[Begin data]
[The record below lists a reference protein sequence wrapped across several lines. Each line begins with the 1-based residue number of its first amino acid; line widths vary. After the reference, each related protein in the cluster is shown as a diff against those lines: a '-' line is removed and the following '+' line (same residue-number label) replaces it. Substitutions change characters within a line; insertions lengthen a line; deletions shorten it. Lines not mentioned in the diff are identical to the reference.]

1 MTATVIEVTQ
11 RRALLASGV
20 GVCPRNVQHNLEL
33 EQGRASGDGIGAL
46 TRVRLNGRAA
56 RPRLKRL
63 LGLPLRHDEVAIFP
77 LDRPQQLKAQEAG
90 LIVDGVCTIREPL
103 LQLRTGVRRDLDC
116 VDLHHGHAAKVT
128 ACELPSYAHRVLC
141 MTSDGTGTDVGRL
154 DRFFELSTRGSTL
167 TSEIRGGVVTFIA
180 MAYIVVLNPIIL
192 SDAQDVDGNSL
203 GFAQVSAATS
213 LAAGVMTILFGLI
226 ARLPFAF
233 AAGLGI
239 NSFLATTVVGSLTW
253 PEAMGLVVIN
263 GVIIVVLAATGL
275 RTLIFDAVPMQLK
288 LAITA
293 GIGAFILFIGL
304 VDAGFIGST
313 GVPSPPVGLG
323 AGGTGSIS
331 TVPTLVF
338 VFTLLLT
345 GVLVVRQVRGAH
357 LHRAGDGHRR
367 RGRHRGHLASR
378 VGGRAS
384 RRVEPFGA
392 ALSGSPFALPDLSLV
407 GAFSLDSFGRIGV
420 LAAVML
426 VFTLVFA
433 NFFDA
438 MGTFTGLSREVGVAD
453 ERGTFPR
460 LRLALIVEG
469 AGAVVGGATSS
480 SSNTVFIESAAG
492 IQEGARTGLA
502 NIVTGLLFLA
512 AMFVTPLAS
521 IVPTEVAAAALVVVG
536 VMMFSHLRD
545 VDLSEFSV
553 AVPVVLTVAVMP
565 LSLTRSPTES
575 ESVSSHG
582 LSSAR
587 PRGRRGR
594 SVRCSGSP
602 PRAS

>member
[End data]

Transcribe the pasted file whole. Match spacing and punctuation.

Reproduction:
[The record below lists a reference protein sequence wrapped across several lines. Each line begins with the 1-based residue number of its first amino acid; line widths vary. After the reference, each related protein in the cluster is shown as a diff against those lines: a '-' line is removed and the following '+' line (same residue-number label) replaces it. Substitutions change characters within a line; insertions lengthen a line; deletions shorten it. Lines not mentioned in the diff are identical to the reference.]

1 MTATVIEVTQ
11 RRALLASGV
20 GVCPRNVQHNLEL
33 EQGRASGDGIGAL
46 TRVRLNGRAA
56 RPRLKRL
63 LGLPLRHDEVAIFP
77 LDRPQQLKAQEAG
90 LIVDGVCTIREPL
103 LQLRTGVRRDLDC
116 VDLHHGHAAKVT
128 ACELPSYAHRVLC
141 MTSDGTGTDVGRL
154 DRFFELSTRGSTL
167 TSEIRGGVVTFIA
180 MAYIVVLNPIIL
192 SDAQDVDGNSL
203 GFAQVSAATS
213 LAAGVMTILFGLI
226 ARLPFAF
233 AAGLGI
239 NSFLATTVVGSLTW
253 PEAMGLVVIN
263 GVIIVVLAATGL
275 RTLIFDAVPMQLK
288 LAITA
293 GIGAFILFIGL
304 VDAGFIGST
313 GVPSPPVGLG
323 AGGTGSIS
331 TVPTLVF
338 VFTLLLT
345 GVLVVRQVRGAH
357 LHRAGDGHRR
367 RGRHRGHLASR
378 VGGRAS
384 RRVEPFGA
392 ALSGSPFALPDLSLV
407 GAFSLDSFGRIGV
420 LAAVML
426 VFTLVFA
433 NFFDA
438 MGTFTGLSREVGVAD
453 ERGTFPR
460 LRLALIVEG
469 AGAVVGGATSS
480 SSNTVFIESAAG
492 IQEGARTGLA
502 NIVTGLLFLA
512 AMFVTPLAS
521 IVPTEVAAAALVVVG
536 VMMFSHLRD
545 VDLSEFSV
553 AVPVVLTVAVMP
565 LSLTRSPTES
575 ESVSSHG
582 LSSAR
587 PRGRRGR
594 SVRCSGSP
602 PRAS

>member